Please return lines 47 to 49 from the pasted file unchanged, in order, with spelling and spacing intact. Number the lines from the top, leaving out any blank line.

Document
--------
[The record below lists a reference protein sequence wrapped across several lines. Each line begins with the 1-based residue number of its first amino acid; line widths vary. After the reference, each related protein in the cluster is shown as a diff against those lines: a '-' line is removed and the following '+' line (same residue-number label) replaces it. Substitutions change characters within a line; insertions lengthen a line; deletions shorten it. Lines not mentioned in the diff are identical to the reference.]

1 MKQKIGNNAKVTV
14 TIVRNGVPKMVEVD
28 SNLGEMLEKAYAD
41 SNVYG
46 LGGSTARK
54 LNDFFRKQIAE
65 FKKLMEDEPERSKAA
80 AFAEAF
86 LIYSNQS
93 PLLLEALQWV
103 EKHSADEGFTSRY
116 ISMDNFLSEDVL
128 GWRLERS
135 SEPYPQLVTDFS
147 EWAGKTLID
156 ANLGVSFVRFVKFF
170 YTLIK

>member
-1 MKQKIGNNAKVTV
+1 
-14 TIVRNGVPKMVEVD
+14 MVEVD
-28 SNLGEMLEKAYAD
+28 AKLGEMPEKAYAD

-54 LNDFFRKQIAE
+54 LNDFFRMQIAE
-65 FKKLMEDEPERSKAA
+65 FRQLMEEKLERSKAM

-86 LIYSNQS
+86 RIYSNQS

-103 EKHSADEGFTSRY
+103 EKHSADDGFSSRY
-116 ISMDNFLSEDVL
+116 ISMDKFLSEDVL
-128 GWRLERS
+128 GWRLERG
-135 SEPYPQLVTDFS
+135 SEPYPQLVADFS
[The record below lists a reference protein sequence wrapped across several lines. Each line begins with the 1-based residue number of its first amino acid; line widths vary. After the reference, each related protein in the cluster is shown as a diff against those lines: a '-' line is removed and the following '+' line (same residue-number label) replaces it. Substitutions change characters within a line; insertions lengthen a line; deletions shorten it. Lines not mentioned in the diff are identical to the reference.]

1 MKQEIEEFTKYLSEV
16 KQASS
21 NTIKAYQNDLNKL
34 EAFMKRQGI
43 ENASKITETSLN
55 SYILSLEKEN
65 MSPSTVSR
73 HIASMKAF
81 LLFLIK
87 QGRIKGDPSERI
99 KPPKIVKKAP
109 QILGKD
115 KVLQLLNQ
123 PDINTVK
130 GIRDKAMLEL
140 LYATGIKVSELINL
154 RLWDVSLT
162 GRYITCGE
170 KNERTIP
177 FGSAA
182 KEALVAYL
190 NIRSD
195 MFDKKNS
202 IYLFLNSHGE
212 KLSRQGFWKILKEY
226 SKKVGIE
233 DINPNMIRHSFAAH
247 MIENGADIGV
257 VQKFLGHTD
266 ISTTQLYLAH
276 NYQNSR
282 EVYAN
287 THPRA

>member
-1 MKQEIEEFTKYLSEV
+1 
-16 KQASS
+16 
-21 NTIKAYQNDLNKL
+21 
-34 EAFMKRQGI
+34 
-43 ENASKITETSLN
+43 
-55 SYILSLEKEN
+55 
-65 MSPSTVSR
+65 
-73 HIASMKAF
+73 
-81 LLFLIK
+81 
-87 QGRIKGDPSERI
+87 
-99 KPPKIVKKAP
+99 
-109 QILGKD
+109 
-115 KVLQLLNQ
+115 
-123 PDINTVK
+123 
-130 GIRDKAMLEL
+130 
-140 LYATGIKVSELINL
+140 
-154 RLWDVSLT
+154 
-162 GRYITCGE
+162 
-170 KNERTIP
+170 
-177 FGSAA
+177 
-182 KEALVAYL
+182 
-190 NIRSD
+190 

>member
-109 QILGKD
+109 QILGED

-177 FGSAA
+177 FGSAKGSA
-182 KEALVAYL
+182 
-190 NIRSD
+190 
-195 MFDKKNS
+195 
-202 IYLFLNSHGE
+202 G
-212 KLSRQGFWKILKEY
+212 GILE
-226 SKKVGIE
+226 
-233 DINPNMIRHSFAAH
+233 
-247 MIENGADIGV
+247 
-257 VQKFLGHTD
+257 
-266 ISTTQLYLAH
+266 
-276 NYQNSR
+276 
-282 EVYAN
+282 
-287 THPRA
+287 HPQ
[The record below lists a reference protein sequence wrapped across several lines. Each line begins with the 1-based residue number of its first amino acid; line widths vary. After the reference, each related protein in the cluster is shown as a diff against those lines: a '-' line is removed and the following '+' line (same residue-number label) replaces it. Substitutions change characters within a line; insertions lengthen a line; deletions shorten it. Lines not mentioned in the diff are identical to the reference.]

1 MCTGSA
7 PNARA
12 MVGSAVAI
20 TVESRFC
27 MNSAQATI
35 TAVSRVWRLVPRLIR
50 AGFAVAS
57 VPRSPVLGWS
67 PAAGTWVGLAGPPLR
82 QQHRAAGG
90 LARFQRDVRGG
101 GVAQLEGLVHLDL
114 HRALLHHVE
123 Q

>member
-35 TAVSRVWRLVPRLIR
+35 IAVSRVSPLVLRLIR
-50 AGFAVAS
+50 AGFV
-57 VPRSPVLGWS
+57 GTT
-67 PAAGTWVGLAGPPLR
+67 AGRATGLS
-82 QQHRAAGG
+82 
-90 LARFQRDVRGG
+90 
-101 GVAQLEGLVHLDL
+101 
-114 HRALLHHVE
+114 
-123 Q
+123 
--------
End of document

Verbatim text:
65 MSPSTVSR
73 HIASMKAF
81 LLFLIK